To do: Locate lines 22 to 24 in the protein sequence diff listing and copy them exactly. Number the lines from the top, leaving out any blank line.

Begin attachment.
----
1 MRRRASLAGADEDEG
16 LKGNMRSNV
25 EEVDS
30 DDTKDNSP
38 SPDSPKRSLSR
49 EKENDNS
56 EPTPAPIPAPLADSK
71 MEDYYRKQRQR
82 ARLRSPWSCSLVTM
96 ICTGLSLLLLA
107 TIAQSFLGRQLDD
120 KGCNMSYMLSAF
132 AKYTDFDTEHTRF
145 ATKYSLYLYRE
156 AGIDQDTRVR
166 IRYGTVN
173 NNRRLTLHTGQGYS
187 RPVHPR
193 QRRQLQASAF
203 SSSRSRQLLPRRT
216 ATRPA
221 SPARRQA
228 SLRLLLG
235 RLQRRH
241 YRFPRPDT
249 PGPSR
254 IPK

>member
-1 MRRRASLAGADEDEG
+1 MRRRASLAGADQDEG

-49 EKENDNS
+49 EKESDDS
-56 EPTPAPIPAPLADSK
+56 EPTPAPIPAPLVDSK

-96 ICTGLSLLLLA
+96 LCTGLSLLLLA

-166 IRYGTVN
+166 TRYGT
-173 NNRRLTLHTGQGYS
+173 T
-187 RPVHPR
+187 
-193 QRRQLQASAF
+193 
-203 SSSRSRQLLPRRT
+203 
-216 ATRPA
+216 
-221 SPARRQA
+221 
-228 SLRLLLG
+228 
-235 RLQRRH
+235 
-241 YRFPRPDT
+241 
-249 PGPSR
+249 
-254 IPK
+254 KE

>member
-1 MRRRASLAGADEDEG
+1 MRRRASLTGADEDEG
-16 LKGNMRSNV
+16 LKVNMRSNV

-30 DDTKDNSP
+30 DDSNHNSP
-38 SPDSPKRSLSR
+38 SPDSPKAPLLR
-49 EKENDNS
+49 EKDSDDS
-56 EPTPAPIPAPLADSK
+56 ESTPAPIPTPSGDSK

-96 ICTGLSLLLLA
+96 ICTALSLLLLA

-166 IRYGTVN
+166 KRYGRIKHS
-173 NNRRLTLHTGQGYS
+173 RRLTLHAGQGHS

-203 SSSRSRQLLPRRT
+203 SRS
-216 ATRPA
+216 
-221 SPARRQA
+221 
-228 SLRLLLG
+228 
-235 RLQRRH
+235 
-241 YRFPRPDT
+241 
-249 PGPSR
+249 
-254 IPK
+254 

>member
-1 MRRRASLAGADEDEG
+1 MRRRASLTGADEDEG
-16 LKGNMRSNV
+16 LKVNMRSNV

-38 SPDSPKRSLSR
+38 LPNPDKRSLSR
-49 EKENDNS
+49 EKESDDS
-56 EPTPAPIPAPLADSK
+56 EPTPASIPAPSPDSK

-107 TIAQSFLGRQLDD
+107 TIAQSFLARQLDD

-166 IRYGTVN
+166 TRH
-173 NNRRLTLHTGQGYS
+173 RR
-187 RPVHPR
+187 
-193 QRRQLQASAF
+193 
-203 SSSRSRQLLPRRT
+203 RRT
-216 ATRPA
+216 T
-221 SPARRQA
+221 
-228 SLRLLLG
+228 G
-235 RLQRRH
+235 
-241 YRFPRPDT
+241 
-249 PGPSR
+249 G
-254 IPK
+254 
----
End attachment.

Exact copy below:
221 SPARRQA
228 SLRLLLG
235 RLQRRH